The Kanban Method has three core practices:



Photo by Birmingham Museums Trust on Unsplash

On a factory floor you can walk along the workflow, following the initial steps through to a completed physical product. If there is a problem at a particular stage in that workflow you can see it - physical items will start to pile up immediately ahead of it, and the downstream stages will be starved of work.


With knowledge work it’s much harder to see the problems. This is where the good-old Kanban board comes in. This aims to show us how our work works. I’d used these previously, but with the Kanban Method there is a greater emphasis on really getting your workflow represented on the board. In our case we weren’t so clear on the process to get to production, so we expanded our workflow so you could see at a glance what needed to happen next and where exactly the blockers were. We backed this up with explicit criteria that needed to be met before something could move onto the next stage.

Limit WIP (Work In Progress)

Thinking back to the park and the cherry blossom, Kanban is about limiting the amount of work that is going on at any one time. If we’ve got too much happening then invariably we’ll end up switching from one thing to another, and context switching is a real blow to productivity.

As per the method we put limits on a number of our workflow stages and over time wound these down. This helped us to focus on finishing things before starting new ones and to reduce the number of items in a release to production.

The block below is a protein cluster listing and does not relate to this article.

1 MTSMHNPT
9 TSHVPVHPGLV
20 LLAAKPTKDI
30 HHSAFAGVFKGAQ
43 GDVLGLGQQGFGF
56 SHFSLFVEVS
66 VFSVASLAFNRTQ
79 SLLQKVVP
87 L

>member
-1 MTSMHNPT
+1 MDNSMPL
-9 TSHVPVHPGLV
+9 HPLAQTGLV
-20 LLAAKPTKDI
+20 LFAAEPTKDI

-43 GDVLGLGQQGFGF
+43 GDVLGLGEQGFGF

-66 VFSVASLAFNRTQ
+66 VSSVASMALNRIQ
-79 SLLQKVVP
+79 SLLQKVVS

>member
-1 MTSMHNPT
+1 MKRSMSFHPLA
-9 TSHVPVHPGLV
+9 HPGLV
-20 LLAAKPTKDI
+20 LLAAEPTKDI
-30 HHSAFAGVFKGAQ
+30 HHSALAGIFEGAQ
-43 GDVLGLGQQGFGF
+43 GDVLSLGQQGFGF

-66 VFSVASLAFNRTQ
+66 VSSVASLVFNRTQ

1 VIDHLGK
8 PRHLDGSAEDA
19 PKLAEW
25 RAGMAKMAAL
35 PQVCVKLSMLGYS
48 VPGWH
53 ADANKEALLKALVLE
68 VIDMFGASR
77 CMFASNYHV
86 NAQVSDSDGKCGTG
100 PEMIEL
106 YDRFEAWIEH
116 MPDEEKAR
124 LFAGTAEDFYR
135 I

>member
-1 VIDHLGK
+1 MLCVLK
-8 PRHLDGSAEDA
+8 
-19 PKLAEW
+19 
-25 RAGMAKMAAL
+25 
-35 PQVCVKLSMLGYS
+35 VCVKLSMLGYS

Manage flow

The last of the core three practices is all about getting valuable updates into the hands of the users as quickly as possible. The sooner we can do this then the sooner we can attack the biggest risks, and small, rapid updates means being able to change direction easily in response to what we learn. By focussing on the flow of work we’ll also be more aware of when there are problems that cause the production line to break.

One of the key things we did to improve flow was to run our daily meetings as a board-walk, rather than the traditional “What I did yesterday” etc. We’d start at the right hand side of the board and for each item talk about what needed to happen to progress it to the next stage. This really helped with focussing on finishing things as a team.